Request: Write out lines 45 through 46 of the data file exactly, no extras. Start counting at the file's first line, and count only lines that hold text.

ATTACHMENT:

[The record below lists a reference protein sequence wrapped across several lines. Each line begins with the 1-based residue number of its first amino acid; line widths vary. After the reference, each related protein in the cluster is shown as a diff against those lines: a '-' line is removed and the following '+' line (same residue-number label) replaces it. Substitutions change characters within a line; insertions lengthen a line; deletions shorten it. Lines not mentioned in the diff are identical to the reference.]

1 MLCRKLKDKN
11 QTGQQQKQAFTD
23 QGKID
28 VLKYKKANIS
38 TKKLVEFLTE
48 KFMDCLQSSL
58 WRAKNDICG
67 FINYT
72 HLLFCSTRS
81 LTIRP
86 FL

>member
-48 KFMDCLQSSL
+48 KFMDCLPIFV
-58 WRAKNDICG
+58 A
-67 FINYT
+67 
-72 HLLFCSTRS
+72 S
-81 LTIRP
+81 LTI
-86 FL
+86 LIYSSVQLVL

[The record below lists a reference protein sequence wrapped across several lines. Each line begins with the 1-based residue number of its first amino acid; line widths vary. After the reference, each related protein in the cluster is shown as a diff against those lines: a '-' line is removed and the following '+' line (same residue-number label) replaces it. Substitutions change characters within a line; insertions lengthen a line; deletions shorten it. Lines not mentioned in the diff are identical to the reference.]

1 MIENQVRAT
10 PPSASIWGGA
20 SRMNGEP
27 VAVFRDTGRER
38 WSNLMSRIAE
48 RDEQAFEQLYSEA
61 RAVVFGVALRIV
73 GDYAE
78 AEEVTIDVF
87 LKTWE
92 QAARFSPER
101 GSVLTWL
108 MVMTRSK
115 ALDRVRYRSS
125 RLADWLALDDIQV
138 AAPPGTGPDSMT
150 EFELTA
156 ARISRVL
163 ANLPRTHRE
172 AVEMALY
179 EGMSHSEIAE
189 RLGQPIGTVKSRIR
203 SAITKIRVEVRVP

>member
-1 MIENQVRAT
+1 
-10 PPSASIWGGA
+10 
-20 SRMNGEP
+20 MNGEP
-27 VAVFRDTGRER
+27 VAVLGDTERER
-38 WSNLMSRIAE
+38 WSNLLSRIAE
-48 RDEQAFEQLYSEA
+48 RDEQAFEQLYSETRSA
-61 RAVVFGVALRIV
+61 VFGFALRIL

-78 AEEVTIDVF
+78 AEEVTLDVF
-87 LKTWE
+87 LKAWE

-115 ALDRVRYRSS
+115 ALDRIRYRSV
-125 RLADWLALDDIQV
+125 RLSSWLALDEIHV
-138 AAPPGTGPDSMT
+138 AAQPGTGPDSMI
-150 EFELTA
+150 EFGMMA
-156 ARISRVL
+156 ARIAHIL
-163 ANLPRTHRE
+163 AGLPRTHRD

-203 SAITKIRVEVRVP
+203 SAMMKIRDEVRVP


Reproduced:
163 ANLPRTHRE
172 AVEMALY